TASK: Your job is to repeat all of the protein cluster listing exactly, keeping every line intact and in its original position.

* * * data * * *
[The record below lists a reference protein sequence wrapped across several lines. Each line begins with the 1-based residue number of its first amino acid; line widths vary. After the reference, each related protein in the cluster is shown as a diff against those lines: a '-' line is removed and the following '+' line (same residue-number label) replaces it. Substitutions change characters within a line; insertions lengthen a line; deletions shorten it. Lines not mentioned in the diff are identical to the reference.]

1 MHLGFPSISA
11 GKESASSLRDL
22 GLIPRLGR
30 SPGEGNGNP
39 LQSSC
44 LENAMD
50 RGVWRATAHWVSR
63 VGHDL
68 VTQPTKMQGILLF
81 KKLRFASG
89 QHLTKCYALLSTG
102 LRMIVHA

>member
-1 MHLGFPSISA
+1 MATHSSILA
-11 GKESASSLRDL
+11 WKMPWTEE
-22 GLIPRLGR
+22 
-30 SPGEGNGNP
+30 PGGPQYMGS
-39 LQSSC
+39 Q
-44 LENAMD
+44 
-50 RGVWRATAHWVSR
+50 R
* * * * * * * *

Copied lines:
[The record below lists a reference protein sequence wrapped across several lines. Each line begins with the 1-based residue number of its first amino acid; line widths vary. After the reference, each related protein in the cluster is shown as a diff against those lines: a '-' line is removed and the following '+' line (same residue-number label) replaces it. Substitutions change characters within a line; insertions lengthen a line; deletions shorten it. Lines not mentioned in the diff are identical to the reference.]

1 MHLGFPSISA
11 GKESASSLRDL
22 GLIPRLGR
30 SPGEGNGNP
39 LQSSC
44 LENAMD
50 RGVWRATAHWVSR
63 VGHDL
68 VTQPTKMQGILLF
81 KKLRFASG
89 QHLTKCYALLSTG
102 LRMIVHA

>member
-1 MHLGFPSISA
+1 MATHSSILA
-11 GKESASSLRDL
+11 WKMPWTEE
-22 GLIPRLGR
+22 
-30 SPGEGNGNP
+30 PGGPQYMGS
-39 LQSSC
+39 Q
-44 LENAMD
+44 
-50 RGVWRATAHWVSR
+50 R